Unification News for August 1996
The Savings Cycle
by Simon Kinney-NYC
In American society, it is a commonly held notion that we are citizens of the world's most powerful and influential country. Over the past decade, we have become victors of the cold war and other global vagrances. We have gained a lead in global industries such as computers through our own breed of democratic empiricism, much to the chagrin of other nations less materially fortunate than ourselves. The Financial markets of the U.S. have also out-performed those of every other nation.
Which brings us to an embarrassing fact; out of all the developed nations, Americans are amongst the worst savers of their own finances. From disposable income which often times eclipses the average of many other nations, we save only 4.6 percent. That compares to 10.8 percent for Canadians, 12.3 percent for Germans, 14.1 percent for the French, and 15 percent for the Japanese.
As church members who are often involved in missionary work, it is sometimes difficult to imagine planning for the long term in any shape or form, however sometimes a little stricture in resources and a little structure in the way ahead could add up to be more than you might first imagine.
To show the mistakes that people make, I am going to start by taking the example of someone whose cash flow appears to be relatively abundant. Take Joe Apple, a financial planner working on Wall Street in Manhattan. He is 45 years old. In recent years, his income has accelerated to its present level of around $80,000 a year. He has just traded up to a 3,000 sq. ft. loft in Tribeca and spent more than $40,000 on renovating his home in Long Island which badly needed repairs; but his total savings last year came to less than $2,000.
He still has not started saving for his retirement or his two children's college education. He knows that he's not saving anything but feels that there is always something that needs to be bought for the family.
Sound familiar? The average household in America has a net worth of $9,505 according to the Government. By the time people reach age 65, it's no more than $25,000.
Even with current inflation, which is fairly low, people will accumulate on average around 30% of what they need by the time they retire. If you take out social security and a pension (which may not be there in the future anyway), it drops to a delightful 11%.
Financial planners will generally tell you that if you're over 40, you will need to save 70 to 80% of your income to start retirement when you're 65. That means that the bread winner who today earns $50,000 per year will have to save around $37,500. If you assume 3% for inflation, that translates into $58,423 per year in 2011 dollars.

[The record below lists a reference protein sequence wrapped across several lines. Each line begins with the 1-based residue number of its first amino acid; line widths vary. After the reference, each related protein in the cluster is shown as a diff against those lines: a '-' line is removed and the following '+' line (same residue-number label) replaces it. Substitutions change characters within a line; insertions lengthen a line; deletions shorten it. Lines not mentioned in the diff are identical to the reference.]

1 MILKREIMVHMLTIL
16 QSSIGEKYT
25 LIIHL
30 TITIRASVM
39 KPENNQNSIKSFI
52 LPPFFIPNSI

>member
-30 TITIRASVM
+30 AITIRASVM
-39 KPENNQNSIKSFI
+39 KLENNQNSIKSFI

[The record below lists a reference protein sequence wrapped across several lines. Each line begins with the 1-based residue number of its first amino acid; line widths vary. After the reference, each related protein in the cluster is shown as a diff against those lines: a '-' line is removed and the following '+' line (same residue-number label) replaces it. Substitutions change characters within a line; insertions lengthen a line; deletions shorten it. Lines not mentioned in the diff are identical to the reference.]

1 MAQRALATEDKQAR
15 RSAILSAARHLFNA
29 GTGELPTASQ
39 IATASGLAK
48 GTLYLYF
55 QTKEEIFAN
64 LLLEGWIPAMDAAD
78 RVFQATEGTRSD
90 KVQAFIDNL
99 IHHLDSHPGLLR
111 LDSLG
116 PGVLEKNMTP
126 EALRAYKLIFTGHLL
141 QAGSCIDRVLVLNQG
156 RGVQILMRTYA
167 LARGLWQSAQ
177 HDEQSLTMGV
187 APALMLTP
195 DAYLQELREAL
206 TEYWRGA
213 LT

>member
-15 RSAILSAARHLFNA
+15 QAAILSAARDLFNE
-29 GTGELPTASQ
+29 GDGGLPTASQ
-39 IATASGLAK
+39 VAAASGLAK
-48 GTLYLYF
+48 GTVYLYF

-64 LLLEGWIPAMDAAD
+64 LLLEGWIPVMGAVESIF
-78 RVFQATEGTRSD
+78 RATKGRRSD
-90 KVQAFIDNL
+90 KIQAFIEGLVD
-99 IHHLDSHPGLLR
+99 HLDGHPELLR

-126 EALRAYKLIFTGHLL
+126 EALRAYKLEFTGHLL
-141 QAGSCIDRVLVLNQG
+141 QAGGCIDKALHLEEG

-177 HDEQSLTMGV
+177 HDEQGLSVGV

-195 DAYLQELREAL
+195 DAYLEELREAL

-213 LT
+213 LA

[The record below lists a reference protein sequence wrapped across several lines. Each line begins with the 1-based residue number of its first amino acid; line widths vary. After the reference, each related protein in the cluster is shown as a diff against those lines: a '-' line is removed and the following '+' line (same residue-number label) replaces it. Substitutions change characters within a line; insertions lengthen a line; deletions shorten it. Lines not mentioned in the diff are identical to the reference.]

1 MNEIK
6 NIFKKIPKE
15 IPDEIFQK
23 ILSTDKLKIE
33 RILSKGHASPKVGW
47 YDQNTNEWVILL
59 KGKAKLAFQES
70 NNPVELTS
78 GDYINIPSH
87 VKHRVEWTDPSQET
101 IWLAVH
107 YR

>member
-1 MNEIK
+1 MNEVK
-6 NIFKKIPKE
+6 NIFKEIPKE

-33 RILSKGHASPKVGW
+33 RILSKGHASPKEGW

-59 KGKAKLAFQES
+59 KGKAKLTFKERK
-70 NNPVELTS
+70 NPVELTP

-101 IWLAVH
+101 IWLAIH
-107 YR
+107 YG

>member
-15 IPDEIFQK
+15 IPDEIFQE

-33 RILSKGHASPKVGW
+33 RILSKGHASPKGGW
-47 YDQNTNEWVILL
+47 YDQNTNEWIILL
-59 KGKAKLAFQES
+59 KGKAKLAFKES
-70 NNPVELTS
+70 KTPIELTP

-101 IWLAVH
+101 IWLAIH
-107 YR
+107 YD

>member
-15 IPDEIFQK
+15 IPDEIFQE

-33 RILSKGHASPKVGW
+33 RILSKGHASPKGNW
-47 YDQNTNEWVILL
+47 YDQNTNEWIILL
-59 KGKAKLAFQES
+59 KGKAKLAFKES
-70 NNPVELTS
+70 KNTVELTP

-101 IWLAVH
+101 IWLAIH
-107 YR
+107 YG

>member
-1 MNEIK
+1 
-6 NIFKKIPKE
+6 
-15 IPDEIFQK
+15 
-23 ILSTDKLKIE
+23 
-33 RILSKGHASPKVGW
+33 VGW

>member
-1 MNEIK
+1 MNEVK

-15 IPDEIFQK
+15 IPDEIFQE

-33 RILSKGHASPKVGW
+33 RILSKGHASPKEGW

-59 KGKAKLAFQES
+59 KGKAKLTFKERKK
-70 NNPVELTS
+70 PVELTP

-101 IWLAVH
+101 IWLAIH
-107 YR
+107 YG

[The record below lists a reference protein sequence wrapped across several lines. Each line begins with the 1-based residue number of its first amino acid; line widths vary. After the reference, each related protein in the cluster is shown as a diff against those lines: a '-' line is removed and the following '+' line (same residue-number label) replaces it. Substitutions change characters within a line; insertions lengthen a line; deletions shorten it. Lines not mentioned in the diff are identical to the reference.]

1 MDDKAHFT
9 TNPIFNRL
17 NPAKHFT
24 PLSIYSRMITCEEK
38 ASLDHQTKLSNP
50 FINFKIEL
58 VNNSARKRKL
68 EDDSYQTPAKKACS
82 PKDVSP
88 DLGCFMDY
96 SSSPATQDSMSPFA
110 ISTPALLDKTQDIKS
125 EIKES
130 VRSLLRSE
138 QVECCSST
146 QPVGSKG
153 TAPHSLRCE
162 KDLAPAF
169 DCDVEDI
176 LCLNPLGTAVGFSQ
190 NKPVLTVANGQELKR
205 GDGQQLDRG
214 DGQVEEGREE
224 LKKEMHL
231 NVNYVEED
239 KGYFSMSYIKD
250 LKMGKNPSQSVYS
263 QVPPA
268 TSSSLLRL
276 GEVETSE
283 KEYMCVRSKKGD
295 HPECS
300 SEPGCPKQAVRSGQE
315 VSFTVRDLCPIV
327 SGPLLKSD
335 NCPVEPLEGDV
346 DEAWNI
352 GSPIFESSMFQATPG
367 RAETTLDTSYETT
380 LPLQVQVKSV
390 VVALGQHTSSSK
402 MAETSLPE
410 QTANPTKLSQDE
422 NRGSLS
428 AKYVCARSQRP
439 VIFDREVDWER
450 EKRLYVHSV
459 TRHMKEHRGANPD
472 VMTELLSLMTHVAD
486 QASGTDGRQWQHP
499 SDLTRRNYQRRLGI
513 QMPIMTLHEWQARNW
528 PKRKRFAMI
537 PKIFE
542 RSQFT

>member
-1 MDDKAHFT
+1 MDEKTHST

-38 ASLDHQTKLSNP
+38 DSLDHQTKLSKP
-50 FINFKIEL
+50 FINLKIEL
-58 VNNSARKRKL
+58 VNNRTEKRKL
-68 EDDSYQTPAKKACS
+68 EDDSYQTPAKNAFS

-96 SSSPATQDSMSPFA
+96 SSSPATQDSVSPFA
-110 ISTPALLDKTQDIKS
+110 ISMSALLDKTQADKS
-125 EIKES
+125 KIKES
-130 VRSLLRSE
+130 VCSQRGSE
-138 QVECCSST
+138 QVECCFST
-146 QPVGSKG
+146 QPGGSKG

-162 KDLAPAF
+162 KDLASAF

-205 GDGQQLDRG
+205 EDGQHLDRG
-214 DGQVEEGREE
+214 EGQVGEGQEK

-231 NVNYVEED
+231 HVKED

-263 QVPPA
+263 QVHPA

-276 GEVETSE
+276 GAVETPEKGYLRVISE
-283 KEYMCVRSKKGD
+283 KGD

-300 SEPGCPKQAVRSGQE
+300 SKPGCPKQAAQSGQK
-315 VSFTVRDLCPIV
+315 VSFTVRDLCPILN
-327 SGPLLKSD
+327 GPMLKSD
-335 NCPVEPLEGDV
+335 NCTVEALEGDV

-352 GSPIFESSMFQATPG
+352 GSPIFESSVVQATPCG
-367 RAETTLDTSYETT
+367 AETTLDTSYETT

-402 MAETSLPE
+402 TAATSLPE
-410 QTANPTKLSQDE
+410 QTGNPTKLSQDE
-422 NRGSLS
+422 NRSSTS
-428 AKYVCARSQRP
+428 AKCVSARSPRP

The person who is 40 years old who needs $37,500 in today's climate will need $78,516 in 2021 dollars.
Buy Now, Save later (maybe)
Even if our resources are very limited, which for many of us it may be, no saving at all now means threatening the future of our collective society. Even after we rightly tithe and assist in as many important areas as possible, a very small but consistent savings plan can bring relief later on, especially for our children. It's not so much a matter of how much is coming in the door that really counts, but how much of a sound planning strategy you might make, even if it is $100 or $200 a month. Over an extended period of one or two decades, it becomes quite considerable with compound interest and wise placement of the funds.
America is gripped by consumerism gone mad. The syndrome of instant gratification and the "we want it now" battle cry are guaranteed to throw you into the ditch.
The Big Bull, Merrill Lynch tells us that 62% of people aged between 25 and 45 know that they could save twice as much if they just put their mind to it, irrespective of what kind of income they have.
The notion of spending today at the cost of tomorrow might be the only alternative in some situations, and for certain we especially face this on numerous occasions. However it may still be possible to bring some balance into the ball park.
Let's take John, a construction consultant on the West coast who is affiliated with the movement and his wife Barbara, who runs a flower business. Combined, their income is $85,000. They had to recently run for help after piling up a massive $64,000 in credit card debt. It may sound outrageous, but its very easy to do if you have an abundance of plastic in you wallet.
How did it happen? Well, it's a surreptitious process. Little by little you get use to a certain pattern of living which may not be within your means.
Their expenditures included $155 a month for cat food!, food for their pet bird, a trip to Africa, a foreign time share which they wanted to get out of, but it cost more to get out than it did to stay in, and a satellite dish on their roof.